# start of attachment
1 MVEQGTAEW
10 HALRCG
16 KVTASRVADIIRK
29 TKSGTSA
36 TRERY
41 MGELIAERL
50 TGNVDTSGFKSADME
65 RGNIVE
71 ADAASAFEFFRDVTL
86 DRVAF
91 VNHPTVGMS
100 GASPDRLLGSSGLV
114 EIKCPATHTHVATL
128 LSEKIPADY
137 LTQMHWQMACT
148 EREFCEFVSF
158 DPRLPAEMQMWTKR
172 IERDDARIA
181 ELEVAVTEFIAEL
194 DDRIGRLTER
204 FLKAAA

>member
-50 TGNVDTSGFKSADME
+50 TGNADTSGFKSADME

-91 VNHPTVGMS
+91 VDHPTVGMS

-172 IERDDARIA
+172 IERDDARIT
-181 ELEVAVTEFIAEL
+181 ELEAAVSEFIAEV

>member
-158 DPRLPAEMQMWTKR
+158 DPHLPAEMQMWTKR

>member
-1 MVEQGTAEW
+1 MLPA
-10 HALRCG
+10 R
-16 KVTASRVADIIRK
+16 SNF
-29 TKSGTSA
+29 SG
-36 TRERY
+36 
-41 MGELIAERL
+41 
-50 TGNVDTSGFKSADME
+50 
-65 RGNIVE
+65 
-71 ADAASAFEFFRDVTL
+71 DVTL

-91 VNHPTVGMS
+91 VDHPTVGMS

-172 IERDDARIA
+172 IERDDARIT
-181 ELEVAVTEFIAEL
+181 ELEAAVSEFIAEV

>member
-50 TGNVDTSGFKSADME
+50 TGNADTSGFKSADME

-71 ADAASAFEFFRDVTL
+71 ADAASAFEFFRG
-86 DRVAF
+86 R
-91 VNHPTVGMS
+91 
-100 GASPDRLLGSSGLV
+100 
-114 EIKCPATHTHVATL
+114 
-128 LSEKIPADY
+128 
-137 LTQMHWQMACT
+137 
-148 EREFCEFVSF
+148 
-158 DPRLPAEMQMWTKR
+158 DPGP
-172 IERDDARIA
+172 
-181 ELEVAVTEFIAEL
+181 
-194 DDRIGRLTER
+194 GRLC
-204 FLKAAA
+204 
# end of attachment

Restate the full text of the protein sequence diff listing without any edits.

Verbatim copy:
1 MVEQGTAEW
10 HALRCG
16 KVTASRVADIIRK
29 TKSGTSA
36 TRERY
41 MGELIAERL
50 TGNVDTSGFKSADME
65 RGNIVE
71 ADAASAFEFFRDVTL
86 DRVAF
91 VNHPTVGMS
100 GASPDRLLGSSGLV
114 EIKCPATHTHVATL
128 LSEKIPADY
137 LTQMHWQMACT
148 EREFCEFVSF
158 DPRLPAEMQMWTKR
172 IERDDARIA
181 ELEVAVTEFIAEL
194 DDRIGRLTER
204 FLKAAA

>member
-50 TGNVDTSGFKSADME
+50 TGNADTSGFKSADME

-91 VNHPTVGMS
+91 VDHPTVGMS

-172 IERDDARIA
+172 IERDDARIT
-181 ELEVAVTEFIAEL
+181 ELEAAVSEFIAEV

>member
-158 DPRLPAEMQMWTKR
+158 DPHLPAEMQMWTKR

>member
-1 MVEQGTAEW
+1 MLPA
-10 HALRCG
+10 R
-16 KVTASRVADIIRK
+16 SNF
-29 TKSGTSA
+29 SG
-36 TRERY
+36 
-41 MGELIAERL
+41 
-50 TGNVDTSGFKSADME
+50 
-65 RGNIVE
+65 
-71 ADAASAFEFFRDVTL
+71 DVTL

-91 VNHPTVGMS
+91 VDHPTVGMS

-172 IERDDARIA
+172 IERDDARIT
-181 ELEVAVTEFIAEL
+181 ELEAAVSEFIAEV

>member
-50 TGNVDTSGFKSADME
+50 TGNADTSGFKSADME

-71 ADAASAFEFFRDVTL
+71 ADAASAFEFFRG
-86 DRVAF
+86 R
-91 VNHPTVGMS
+91 
-100 GASPDRLLGSSGLV
+100 
-114 EIKCPATHTHVATL
+114 
-128 LSEKIPADY
+128 
-137 LTQMHWQMACT
+137 
-148 EREFCEFVSF
+148 
-158 DPRLPAEMQMWTKR
+158 DPGP
-172 IERDDARIA
+172 
-181 ELEVAVTEFIAEL
+181 
-194 DDRIGRLTER
+194 GRLC
-204 FLKAAA
+204 